Having to devote its resources to helping with the recovey in Japan "put us in a very difficult situation" said Hideaki Watanabe, Nissan vice president for zero-emission vehicles, on June 13. "We're trying to shorten the delay but I wouldn't want to make any predictions."
Nissan has delivered 7,550 electric-powered Leafs to customers in Japan, the United States, Hong Kong and Europe so far this year.
Filling order has been slower than expected because Nissan won't be able to meet its production 2011 production target of 50,000 Leafs.
"In 2012, we hope to be in a more normal situation," Watanabe said.
The electric vehicles proved to be extremely handy during the fuel shortages which followed the earthquake and tsunami, particularly because most owners recharged their vehicles overnight when more electricity was available.
As a result, Nissan is exploring technology that could turn the Leaf and its lithium-ion battery into an emergency generator, Watanabe said. The technology would allow the Leaf to discharge electricity as well as drawing it in.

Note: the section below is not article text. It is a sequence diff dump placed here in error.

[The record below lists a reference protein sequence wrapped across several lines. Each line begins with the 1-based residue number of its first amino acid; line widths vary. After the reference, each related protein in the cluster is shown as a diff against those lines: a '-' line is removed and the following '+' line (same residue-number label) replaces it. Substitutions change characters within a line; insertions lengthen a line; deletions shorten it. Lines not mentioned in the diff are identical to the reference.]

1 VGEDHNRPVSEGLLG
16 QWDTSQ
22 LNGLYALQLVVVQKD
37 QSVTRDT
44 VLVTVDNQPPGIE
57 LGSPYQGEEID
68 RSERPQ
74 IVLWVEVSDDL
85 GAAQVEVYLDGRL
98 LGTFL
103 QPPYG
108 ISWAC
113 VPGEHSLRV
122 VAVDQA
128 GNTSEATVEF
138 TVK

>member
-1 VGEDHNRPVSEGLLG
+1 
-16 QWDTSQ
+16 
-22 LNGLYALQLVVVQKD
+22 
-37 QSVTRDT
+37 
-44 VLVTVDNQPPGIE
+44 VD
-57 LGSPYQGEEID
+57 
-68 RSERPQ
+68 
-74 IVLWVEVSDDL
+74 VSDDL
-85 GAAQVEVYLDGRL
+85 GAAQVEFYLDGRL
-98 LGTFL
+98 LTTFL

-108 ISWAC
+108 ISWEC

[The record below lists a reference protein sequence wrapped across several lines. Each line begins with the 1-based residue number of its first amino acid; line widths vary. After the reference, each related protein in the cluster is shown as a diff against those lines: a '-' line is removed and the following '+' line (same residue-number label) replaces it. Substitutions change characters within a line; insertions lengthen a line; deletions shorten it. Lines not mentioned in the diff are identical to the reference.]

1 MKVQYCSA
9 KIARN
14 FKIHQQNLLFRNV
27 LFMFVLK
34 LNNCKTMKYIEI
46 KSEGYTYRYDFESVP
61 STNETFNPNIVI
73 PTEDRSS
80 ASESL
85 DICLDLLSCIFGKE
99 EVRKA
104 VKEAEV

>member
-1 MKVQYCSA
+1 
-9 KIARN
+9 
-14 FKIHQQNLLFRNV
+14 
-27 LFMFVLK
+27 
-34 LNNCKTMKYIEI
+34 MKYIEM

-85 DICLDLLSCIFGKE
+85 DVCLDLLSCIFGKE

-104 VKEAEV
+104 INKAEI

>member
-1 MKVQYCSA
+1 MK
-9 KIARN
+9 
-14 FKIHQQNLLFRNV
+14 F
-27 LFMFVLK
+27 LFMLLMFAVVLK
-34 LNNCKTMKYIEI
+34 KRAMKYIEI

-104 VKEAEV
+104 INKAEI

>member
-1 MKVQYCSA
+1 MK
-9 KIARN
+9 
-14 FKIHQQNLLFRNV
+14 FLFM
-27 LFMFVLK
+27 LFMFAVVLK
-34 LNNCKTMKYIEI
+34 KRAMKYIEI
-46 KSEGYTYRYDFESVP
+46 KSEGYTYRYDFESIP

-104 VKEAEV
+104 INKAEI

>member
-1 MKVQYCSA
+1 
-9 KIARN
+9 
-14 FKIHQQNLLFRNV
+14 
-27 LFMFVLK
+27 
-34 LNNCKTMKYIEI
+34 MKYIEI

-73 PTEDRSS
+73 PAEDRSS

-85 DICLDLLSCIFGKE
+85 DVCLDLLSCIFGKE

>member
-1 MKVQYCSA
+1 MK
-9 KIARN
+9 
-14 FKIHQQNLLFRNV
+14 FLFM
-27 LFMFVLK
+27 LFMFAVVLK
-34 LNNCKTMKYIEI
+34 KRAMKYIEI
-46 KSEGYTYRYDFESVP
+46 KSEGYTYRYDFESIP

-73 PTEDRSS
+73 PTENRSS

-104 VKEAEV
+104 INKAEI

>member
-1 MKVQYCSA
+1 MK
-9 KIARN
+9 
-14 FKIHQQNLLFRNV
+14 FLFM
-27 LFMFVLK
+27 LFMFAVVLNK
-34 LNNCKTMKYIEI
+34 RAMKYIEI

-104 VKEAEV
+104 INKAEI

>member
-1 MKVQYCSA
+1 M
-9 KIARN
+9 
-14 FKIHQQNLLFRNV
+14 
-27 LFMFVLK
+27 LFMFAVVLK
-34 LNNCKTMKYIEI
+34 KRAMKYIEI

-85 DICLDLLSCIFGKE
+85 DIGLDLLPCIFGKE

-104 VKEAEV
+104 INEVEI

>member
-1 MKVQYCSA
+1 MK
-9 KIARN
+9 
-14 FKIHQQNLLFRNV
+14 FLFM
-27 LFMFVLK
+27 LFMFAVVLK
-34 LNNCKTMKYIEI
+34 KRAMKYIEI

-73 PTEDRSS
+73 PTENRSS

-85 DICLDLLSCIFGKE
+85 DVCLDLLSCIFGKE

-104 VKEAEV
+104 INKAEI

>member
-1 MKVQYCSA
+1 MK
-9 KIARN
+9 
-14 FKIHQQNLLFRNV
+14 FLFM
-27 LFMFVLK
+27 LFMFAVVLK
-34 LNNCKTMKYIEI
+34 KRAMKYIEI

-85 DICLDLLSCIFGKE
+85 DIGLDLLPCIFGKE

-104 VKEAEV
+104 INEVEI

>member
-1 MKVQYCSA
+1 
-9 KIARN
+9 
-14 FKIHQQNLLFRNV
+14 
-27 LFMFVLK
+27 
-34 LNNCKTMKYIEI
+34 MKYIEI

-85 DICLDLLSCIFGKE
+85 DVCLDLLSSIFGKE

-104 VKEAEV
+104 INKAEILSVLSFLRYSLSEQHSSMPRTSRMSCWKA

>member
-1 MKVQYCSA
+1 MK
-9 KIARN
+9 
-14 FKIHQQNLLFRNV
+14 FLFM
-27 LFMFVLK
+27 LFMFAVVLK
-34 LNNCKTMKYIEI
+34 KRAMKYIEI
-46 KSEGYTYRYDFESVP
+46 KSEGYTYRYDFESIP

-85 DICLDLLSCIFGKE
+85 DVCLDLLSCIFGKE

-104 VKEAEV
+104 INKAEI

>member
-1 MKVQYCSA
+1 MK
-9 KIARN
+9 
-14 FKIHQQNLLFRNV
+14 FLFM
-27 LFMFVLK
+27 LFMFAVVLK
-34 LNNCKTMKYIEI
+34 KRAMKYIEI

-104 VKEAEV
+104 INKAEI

Despite the shortages, Nissan plans to soon begin distributing the Leaf beyond the original seven US states targeted in the initial launch of the vehicle, which included California, Oregon, Washington, Arizona, Texas and Tennessee.
Leafs will be in dealers in a half dozen states along the east coast this fall and in all 50 states by the end of 2012.
About 2,000 Leafs have been delivered to customers in the United States since they went on sale in December and the automaker has the names of 22,000 more potential numbers.
"Even before the earthquake, we decided on a very conservative ramp up. We wanted to double check everything. Quality is our top priority," Watanbe said. Nissan's Tennessee electric battery plant was forecast to come online in late 2012 with the capacity to produce 200,000 batteries annually.
Nissan had planned to begin building as many as 150,000 Leafs a year in Tennessee by the end of 2012.
Copyright Agence France-Presse, 2011
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